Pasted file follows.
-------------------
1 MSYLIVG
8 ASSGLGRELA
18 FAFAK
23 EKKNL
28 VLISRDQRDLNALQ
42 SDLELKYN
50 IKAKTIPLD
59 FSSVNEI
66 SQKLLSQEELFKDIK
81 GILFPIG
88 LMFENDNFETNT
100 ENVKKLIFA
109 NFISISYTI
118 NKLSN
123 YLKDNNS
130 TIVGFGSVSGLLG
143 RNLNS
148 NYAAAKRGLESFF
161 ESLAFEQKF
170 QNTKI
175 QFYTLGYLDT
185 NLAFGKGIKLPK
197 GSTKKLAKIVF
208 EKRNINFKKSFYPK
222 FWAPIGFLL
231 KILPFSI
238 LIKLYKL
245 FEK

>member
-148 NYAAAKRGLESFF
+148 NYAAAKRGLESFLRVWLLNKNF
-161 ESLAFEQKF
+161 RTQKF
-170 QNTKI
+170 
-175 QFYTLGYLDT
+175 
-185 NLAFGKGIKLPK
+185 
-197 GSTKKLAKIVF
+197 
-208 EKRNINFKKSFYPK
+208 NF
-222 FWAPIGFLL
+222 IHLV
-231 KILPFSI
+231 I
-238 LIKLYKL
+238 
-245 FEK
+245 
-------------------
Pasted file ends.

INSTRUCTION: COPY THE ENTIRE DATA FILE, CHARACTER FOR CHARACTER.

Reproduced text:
1 MSYLIVG
8 ASSGLGRELA
18 FAFAK
23 EKKNL
28 VLISRDQRDLNALQ
42 SDLELKYN
50 IKAKTIPLD
59 FSSVNEI
66 SQKLLSQEELFKDIK
81 GILFPIG
88 LMFENDNFETNT
100 ENVKKLIFA
109 NFISISYTI
118 NKLSN
123 YLKDNNS
130 TIVGFGSVSGLLG
143 RNLNS
148 NYAAAKRGLESFF
161 ESLAFEQKF
170 QNTKI
175 QFYTLGYLDT
185 NLAFGKGIKLPK
197 GSTKKLAKIVF
208 EKRNINFKKSFYPK
222 FWAPIGFLL
231 KILPFSI
238 LIKLYKL
245 FEK

>member
-148 NYAAAKRGLESFF
+148 NYAAAKRGLESFLRVWLLNKNF
-161 ESLAFEQKF
+161 RTQKF
-170 QNTKI
+170 
-175 QFYTLGYLDT
+175 
-185 NLAFGKGIKLPK
+185 
-197 GSTKKLAKIVF
+197 
-208 EKRNINFKKSFYPK
+208 NF
-222 FWAPIGFLL
+222 IHLV
-231 KILPFSI
+231 I
-238 LIKLYKL
+238 
-245 FEK
+245 